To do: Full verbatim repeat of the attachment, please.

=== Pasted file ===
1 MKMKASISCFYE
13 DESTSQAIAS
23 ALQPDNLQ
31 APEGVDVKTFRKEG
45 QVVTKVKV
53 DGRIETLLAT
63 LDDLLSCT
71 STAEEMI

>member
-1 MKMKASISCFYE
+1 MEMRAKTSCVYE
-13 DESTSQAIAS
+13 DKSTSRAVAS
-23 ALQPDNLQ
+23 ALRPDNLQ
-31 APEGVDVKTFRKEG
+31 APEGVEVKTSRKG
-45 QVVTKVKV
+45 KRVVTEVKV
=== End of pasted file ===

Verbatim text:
1 MKMKASISCFYE
13 DESTSQAIAS
23 ALQPDNLQ
31 APEGVDVKTFRKEG
45 QVVTKVKV
53 DGRIETLLAT
63 LDDLLSCT
71 STAEEMI

>member
-1 MKMKASISCFYE
+1 MEMRAKTSCVYE
-13 DESTSQAIAS
+13 DKSTSRAVAS
-23 ALQPDNLQ
+23 ALRPDNLQ
-31 APEGVDVKTFRKEG
+31 APEGVEVKTSRKG
-45 QVVTKVKV
+45 KRVVTEVKV